Finally, it is urged on plaintiff's behalf that the trial court erred in denying plaintiff's motion at the trial to amend the pretrial order so as to include as an issue plaintiff's contention that the defendant was estopped from setting up the defense of statutory prematurity.
The case was tried December 11 and 12, 1957. As already noted, the pretrial order setting up the defense of statutory prematurity was entered October 4, 1956. At no time in
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the interim did plaintiff endeavor to establish an issue of estoppel or waiver against the assertion of that defense by the bonding company. Nevertheless, at the trial plaintiff's counsel sought to elicit from an officer of plaintiff that "subsequent to the default of the Magnifico Construction Company," there were "negotiations between plaintiff and Standard," also placed as occurring "subsequent to January 1, 1955." Upon objection by defendant that such testimony was not addressed to any issue within the pretrial order plaintiff's counsel explained that he wanted to establish that there were negotiations between plaintiff and defendant "concerning the completion" of the work for the borough and looking to the effectuation of that completion by plaintiff. Other questions educed the fact that representatives of plaintiff had had correspondence and a meeting with defendant's attorney of the same general purport, but plaintiff abandoned an attempt to elicit the subject matter of the negotiations from its witness after continued objections by defendant based upon surprise due to the absence of the issue from the pretrial order. The only explanation of the line of examination thus undertaken given by plaintiff to the court and defendant before it was abandoned was that the negotiations between plaintiff and defendant referred to were such that the latter "would not be prejudiced" by the premature institution of the action.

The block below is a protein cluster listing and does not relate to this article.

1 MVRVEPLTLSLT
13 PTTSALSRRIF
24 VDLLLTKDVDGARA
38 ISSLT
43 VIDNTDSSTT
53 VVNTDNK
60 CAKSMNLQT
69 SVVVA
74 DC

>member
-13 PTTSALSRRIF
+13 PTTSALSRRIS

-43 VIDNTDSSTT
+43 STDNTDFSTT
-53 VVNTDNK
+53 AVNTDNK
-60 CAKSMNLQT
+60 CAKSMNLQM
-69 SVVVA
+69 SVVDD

Upon cross-examination of the defendant's witness Peruggi, he was asked whether there was any conversation at a meeting between the borough officials and representatives of plaintiff and defendant "concerning an undertaking by Samuel Braen and Sons to complete and correct the job." Upon further objection by defendant for the same reasons as raised before, plaintiff's counsel again stated he wished to show the negotiations involved completion of the job by plaintiff and "also to determine what was due" plaintiff. The negotiations, he said, "were never concluded." The conduct of the negotiations and the fact that defendant "didn't set up the statute" were claimed to have caused plaintiff to be "lulled into a sense of security." Defendant persisting in its objections, plaintiff
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made a motion "to amend the pretrial order to include as an issue that Standard Accident Company, by their actions, are estopped from setting up the statute and to permit me to make an offer of proof of facts which would sustain that estoppel." An objection on grounds of surprise was sustained by the trial court and this action is assailed as error.